Fostered by this, most military forces researched, developed and implemented fairly comprehensive and rigorous training methods specific to close-combat and "trench fighting". The bayonet, the knife(especially the trench knife), and hand to hand combat became prime training doctrines along with advancements in general physical conditioning and battle preparation. The unarmed hand to hand methods were drawn from any and ALL sources of man to man combat. Boxing, wrestling, Savate, jiujitsu, and any number of "rough and tumble" gouge and kick back alley tactics were employed. Those charged with the task of developing such training programs were well AWARE of the fact that NO ONE SINGLE "approach" to combat was SUFFICIENT in REAL man to man kill or be killed battle!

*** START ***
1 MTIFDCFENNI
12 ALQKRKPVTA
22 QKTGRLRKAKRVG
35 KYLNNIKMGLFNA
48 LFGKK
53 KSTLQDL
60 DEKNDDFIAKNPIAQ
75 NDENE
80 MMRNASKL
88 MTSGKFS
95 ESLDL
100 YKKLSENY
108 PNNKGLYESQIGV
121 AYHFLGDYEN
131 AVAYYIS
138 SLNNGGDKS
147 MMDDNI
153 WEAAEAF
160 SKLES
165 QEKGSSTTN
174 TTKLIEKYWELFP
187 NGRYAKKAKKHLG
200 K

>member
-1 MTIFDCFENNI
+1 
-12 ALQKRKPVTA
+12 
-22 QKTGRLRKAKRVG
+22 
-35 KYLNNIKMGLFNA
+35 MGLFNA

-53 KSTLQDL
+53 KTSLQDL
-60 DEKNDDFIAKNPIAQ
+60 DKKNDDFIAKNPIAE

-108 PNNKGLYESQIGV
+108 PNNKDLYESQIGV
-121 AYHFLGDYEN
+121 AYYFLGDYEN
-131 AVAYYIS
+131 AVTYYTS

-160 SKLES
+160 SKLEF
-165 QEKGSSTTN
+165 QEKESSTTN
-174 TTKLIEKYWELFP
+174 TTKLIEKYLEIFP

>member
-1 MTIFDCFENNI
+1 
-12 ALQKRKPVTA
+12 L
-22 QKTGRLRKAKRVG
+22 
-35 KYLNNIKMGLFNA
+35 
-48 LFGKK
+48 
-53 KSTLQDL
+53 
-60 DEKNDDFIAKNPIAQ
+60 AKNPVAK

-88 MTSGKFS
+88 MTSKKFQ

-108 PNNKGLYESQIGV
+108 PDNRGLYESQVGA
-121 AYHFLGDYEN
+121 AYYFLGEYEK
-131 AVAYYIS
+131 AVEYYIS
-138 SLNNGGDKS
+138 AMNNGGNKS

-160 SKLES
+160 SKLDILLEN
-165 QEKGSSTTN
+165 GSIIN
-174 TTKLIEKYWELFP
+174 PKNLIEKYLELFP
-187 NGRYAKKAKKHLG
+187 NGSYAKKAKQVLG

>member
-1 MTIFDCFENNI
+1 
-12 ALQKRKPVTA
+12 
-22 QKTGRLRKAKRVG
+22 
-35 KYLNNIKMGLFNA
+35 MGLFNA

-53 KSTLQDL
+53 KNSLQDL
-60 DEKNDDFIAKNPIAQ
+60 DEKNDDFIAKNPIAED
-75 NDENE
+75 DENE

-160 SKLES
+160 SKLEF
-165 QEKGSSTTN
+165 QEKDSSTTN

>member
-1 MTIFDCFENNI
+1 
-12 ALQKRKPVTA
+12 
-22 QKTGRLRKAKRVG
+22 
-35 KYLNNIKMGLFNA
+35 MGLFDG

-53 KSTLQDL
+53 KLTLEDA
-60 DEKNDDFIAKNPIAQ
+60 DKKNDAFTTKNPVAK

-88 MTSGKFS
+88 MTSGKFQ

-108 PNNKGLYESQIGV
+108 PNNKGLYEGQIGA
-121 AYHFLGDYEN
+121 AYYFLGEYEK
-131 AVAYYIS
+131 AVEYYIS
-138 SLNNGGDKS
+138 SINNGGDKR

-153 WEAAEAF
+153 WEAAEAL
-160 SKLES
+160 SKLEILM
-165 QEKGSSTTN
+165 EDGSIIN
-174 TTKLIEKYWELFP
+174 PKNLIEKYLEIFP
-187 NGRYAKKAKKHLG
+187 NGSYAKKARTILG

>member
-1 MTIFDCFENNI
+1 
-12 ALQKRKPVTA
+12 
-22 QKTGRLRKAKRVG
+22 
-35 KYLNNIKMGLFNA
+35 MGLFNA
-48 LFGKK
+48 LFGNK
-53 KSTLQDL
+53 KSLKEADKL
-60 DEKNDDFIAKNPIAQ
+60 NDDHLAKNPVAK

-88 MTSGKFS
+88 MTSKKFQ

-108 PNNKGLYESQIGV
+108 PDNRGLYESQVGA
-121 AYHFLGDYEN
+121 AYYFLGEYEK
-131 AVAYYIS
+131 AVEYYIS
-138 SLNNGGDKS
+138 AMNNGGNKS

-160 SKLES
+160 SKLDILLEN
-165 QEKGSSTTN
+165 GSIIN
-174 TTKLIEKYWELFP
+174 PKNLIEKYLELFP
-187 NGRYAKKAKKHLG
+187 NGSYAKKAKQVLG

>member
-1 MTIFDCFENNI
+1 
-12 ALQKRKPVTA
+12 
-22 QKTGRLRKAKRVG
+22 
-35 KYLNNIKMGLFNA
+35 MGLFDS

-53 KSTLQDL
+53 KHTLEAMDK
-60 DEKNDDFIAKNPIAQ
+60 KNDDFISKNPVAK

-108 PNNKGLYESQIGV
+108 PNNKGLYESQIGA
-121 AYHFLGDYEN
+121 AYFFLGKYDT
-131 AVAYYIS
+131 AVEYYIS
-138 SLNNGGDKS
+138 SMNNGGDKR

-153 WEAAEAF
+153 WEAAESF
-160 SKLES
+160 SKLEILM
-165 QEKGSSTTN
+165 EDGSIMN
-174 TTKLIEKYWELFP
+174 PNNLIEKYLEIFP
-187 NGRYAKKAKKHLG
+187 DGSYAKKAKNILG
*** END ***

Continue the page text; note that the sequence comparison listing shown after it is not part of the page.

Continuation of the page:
Punching, kicking, striking, butting, stomping, biting, gouging, throwing, tripping, choking, strangling, bone breaking and the use of ANY and ALL weapons of close combat expediency were STRESSED! The foregoing should satisfy and fulfill anyone's "definition" of MIXED martial tactics and techniques (even if Muay Thai or more accurately Siamese boxing and Brazilian Jiu-Jitsu were not included). And to be fair, I do have English language books circa the late 1920's ? early 1930's that detail Siamese boxing quite well. As an aside, one manual details the "favorite" attacks of Siamese style boxers as being directed at the liver with brutal kicks and at the throat while grasping the hair with one hand and smashing the throat with the other fist (gloves were NOT worn at this time). The liver attack was lethal in many cases because of the widespread epidemic of malaria which left the spleen swollen and distended even if you survived and made it a deadly focal point of attack. DEATHS occurred DAILY in these matches and were considered just a routine hazard of the "trade".